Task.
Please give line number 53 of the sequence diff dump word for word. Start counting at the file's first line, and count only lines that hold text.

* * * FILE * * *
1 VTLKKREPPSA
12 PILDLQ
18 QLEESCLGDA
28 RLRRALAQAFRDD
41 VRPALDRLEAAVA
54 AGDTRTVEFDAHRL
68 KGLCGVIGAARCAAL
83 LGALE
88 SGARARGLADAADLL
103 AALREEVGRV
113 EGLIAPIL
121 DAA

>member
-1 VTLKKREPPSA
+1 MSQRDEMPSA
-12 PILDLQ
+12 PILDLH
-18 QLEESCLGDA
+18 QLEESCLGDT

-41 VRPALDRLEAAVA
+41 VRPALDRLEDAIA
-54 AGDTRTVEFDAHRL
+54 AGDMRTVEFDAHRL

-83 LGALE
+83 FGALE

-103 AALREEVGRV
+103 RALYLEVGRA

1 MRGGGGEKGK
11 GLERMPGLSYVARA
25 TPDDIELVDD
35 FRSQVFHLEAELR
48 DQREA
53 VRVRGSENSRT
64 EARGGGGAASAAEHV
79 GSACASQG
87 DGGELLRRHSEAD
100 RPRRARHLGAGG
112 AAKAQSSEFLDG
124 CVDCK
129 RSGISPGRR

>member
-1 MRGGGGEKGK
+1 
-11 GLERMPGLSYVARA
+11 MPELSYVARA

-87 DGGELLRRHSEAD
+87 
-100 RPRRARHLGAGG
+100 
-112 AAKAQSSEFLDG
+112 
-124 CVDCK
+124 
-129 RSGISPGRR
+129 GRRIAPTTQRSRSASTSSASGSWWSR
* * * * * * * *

+124 